Ah sleep, sounds so lovely on a dark cold snowy day. Plus, we are told that we should get enough sleep to stay healthy. Now Paul tells us not to fall asleep as other people do. Maybe he has a formula that lets us stay awake longer? Maybe we are supposed to be up for most of the 24 hours of day, working and interacting with people. Well, maybe not. Paul is addressing the coming of the Lord in this part of his letters – he earlier speaks of those who fall asleep, meaning those who have died, but now he addresses his listeners, telling them to stay awake and be alert for Christ’s coming; to be sober and focus on the message of salvation that they have heard and need to share. He tells them to remember that there is another world to prepare for, one that we have no way of knowing when it will come.

Being asleep would then mean to miss a lot of things going on around us. Paul does not want us to be like those “others” who go about in the world without seeing what is really true.  We are not to ignore the plight of those around us, those whom God wants us to share His love with. In verses 4 and 5 Paul speaks of Christians as being not in darkness, but instead we are children of the light, of the daytime. In Christ there is no night since He is all the light we need. Meanwhile, in our world, we still need to remain awake and aware of the needs of our neighbors. Johnny Cash wrote and sang a song about why he wore black, which might make us think of darkness. But he listed his reasons, and his hope that listeners would be aware – awake to what needs are out there.

From “Man in Black” a couple of verses and a few random lines

“I wear the black for the poor and the beaten down,

Livin’ in the hopeless, hungry side of town,

I wear it for the prisoner who has long paid for his crime,

But is there because he’s a victim of the times

I wear the black for those who never read,

Or listened to the words that Jesus said,

About the road to happiness through love and charity,

Why, you’d think He’s talking straight to you and me

But just so we’re reminded of the ones who are held back,

Up front there oughta be a Man in Black

Well, there’s things that never will be right I know,

And things need changin’ everywhere you go,

Faithful God, you know the turbulent times in which we live. Help us to keep awake, not in anxiety, but in hope-filled expectation. Forgive us our cynicism. Help us to shake off sin and despair and remember that you are here. You are faithful. Please open our eyes to the truth, so that we may ask you to help us focus on your word and approach life with love. In Jesus’ name we pray.  Amen. 

Chris Gabel



February 5

I hereby command you; be strong and courageous. Joshua 1:9

Do not fear those who kill the body but cannot kill the soul. Matthew 10:28

I have a question, why do we go to church? Ok, that’s probably not the best way to start out a devotion but it’s something I think about once in awhile.   What is the purpose of being a part of a congregation? What are we trying to accomplish by gathering together on Sunday morning? How will our lives be any better as a result of singing, taking communion, visiting with our friends, and of course, listening to the sermons?

After all, if there is no point in being there than you really have to wonder why we bother getting up early on a weekend, putting on uncomfortable (or comfortable) clothes and spending a couple of hours with people that you might not normally see in a typical week. If our lives are not changed for the better then it’s just a couple of hours that you’ll never get back in your life.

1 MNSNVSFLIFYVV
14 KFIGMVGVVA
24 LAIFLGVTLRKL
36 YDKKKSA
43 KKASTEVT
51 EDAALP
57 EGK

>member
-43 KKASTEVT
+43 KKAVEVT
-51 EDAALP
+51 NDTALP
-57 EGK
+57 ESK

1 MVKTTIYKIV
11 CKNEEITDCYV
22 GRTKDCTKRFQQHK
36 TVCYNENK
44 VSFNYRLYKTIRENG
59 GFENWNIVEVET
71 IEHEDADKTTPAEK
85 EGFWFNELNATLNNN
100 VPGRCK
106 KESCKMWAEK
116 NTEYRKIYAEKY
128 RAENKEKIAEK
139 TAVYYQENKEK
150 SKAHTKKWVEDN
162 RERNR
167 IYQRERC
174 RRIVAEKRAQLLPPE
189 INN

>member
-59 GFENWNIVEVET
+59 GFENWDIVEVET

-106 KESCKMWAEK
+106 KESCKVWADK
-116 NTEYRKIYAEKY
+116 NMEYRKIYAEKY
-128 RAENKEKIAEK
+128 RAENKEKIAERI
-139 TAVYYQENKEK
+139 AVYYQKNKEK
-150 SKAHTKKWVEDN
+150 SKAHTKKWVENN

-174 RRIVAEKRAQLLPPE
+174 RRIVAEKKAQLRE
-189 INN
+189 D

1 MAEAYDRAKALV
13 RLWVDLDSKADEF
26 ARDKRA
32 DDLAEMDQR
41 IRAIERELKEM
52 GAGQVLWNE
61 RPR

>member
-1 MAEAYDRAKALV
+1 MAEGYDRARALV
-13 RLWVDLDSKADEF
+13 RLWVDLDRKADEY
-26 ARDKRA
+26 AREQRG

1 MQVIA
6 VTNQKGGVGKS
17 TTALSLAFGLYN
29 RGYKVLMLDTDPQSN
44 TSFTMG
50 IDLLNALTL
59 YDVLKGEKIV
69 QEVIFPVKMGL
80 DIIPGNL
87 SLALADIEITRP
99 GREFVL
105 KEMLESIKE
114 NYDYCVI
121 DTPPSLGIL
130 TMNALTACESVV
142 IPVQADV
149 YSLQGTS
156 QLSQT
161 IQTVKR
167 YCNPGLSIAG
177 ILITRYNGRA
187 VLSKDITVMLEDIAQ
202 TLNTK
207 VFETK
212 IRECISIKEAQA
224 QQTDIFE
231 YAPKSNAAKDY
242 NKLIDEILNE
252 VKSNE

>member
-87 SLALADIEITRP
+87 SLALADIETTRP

I don’t know about anybody else, but I go to church to participate and to recharge. I go to church in order to worship God through song and prayer. I go to church to see my brothers and sisters in Christ, to be a part of their lives, to help one another and to be helped when we are down. I go to church to take communion because I need to be reminded each and every week about the price that Jesus paid to rescue me from my sins. And I come to hear a sermon so that I can grow in the Lord by having the Bible explained to me in such a way that I can apply the principles of God’s word to my daily life.

In a nutshell, I come to church to find the strength that I need to live as a Christian in a world that is very complicated. And I need that strength.

Lord, with you as captain of my journey, I can walk with confidence in your saving grace. Sometimes my heart sings out, encouraged by the power and strength that you give me. But when my heart fails, Lord, remind me of your presence. For I know if you are with me, there is nothing I need to fear. Amen.

Peace,

Susan Hanson



January 31

Rash words are like sword thrusts, but the tongue of the wise brings healing. Proverbs 12:18

Look at the ships: though they are so large it takes strong winds to drive them, yet they are guided by a very small rudder wherever the will of the pilot directs. So also the tongue is a small member yet it boasts of great exploits. James 3:4-5

Think how nice it is to be with someone who lifts people up and always seems to have a positive and genuine attitude toward all that happens. Isn’t it a lot like, as a child, running to a loving grandparent’s arms knowing everything is the best there? A grandparent’s heart, filled with love, made his/her words and actions fill our hearts with love for them in return. God has instructed us and expects us to use our speech in ways that honor him and encourage all with whom we speak. 

We’ve all heard sayings about how to plan before we speak. “The Lord gave us two ears, two eyes, but only one tongue. There must be a reason.” “Run it through your head before you say it.” I’m certain you have heard others. Yet, life doesn’t always make it easy to speak, either without malice or with thoughtful consideration towards others, or, sometimes, even toward God for the hand that one feels he/she was dealt. God knows us better than we know ourselves. He is there to guide us to speak words of encouragement, support, and love. His loving guidance helps us to heal and to live a life of hoping others can feel the power of our positive words.

Dear Lord and Savior, Jesus Christ,

Thank you for reminding us of the power we hold in our words. Help us to use our hearts and our ears before we speak. Let our words encourage and support others. May we always speak of your indescribable love in our words. Amen.

Florence Smallfield